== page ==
MYSTERIES IN A WORLD THAT THINKS THERE ARE NONE by GARY MCDOWELL / For some reason, even though they aren’t unicorns and rainbows by any stretch, the poems themselves create a lightness, a way of levitating.
The review is a sketch. It delighted me, as I was already curious about inventive ways to respond to the books we read. I had written a nontraditional review to an essay collection a couple years back, but I had no idea what else was out there. With this blog post, I attempt to correct that.
SOME PLANET by JAMIE MORTARA / I love the experimentation in this collection. In addition to having several poems titled “experiment,” Mortara’s poems attempt several innovative forms, including a table and flow charts that are twice as wide as the regular pages and need to be unfolded to view.
THERE ARE MORE BEAUTIFUL THINGS THAN BEYONCE by MORGAN PARKER / Part of the magic of this collection is that it could be assumed that the speaker is manipulated by all those forces, influences and expectations, but she puppets them instead. The speaker makes forces act the way she wants and say what she wants to say. She has heard their propaganda and uses their same words against them.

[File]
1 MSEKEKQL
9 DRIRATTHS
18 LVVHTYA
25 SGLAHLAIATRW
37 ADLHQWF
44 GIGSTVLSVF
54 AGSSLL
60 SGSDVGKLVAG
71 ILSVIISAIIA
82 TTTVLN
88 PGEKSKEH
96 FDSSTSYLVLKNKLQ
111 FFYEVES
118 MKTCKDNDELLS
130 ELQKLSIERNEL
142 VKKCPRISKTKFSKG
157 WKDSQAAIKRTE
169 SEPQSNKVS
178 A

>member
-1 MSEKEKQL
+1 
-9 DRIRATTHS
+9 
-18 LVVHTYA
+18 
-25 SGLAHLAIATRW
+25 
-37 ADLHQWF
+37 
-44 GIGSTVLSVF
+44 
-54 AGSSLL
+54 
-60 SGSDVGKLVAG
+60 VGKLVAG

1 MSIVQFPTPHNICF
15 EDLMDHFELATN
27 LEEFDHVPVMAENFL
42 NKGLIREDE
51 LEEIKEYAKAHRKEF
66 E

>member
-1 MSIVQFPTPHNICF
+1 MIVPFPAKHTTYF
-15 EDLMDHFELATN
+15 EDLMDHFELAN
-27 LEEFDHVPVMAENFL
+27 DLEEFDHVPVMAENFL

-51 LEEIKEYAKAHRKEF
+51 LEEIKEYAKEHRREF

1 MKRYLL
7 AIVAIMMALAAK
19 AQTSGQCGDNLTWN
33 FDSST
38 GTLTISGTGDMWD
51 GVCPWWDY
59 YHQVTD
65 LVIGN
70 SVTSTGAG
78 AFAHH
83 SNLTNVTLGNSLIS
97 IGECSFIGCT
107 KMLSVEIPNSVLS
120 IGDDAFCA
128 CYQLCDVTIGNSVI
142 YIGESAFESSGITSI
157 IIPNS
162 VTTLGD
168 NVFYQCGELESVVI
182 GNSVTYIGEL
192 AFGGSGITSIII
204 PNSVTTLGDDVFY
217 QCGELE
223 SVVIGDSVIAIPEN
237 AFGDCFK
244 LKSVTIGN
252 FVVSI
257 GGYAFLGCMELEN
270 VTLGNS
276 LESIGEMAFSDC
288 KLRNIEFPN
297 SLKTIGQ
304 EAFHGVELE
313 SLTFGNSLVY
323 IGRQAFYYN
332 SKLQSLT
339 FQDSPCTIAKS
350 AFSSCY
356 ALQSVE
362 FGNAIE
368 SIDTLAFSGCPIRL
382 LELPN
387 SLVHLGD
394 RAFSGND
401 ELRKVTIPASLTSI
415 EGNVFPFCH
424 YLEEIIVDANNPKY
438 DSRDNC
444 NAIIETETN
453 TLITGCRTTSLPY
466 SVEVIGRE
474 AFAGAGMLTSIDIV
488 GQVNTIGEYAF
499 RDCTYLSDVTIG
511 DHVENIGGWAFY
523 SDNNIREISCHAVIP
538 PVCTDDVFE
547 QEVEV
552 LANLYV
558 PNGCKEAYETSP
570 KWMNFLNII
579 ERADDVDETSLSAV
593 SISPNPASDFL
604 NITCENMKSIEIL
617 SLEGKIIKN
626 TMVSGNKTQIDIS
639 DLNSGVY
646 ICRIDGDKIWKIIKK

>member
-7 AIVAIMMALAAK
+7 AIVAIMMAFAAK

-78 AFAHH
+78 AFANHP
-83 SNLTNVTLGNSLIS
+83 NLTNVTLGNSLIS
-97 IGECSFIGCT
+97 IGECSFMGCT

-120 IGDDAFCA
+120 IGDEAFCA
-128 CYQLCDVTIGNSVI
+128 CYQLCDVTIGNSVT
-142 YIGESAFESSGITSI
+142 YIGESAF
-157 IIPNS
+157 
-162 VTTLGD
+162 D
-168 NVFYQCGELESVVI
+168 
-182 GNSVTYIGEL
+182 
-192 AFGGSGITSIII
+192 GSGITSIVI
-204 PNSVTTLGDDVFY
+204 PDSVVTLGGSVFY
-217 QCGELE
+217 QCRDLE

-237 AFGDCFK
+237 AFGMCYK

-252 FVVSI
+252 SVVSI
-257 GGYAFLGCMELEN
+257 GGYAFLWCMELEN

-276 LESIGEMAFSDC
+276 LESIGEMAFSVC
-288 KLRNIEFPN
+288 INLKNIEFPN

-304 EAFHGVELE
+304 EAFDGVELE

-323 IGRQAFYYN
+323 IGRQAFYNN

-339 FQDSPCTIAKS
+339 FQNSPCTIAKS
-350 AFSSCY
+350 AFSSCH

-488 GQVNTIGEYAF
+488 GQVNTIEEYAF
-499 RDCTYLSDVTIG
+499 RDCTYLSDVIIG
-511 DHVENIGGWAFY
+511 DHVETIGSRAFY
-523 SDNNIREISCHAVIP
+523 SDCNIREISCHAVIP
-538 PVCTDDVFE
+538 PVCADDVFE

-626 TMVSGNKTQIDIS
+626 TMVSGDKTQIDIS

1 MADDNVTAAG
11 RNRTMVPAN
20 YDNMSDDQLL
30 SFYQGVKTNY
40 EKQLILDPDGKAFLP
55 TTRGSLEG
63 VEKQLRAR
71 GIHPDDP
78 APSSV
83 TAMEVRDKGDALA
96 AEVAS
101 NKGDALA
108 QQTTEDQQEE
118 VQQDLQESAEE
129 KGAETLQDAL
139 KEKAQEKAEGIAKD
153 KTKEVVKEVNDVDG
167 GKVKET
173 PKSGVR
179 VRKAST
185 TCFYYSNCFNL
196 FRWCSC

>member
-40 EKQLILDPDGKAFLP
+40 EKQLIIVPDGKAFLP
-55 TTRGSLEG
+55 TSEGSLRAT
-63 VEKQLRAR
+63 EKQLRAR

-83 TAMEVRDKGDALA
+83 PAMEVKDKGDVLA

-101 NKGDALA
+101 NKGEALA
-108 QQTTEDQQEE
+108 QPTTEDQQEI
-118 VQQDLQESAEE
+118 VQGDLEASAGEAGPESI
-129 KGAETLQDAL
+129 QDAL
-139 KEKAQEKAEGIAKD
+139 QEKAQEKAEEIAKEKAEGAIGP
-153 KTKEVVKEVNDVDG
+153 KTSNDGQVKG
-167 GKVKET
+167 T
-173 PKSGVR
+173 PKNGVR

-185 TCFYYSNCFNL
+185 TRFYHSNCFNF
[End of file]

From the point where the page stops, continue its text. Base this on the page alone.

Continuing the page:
EVERY ROOM IN THE BODY by KERRI FRENCH / This book isn’t “just” about a high-risk pregnancy. It’s also about how we experience the world when we have something else that’s consuming us, the way time passes (or doesn’t) when we are preoccupied, the way we can be, as they say, of the world but not in it.
As Olds said, I need to confide in a reader who is myself. When I fail to do this, I have nothing to share with the world. And I’m not talking only about poems.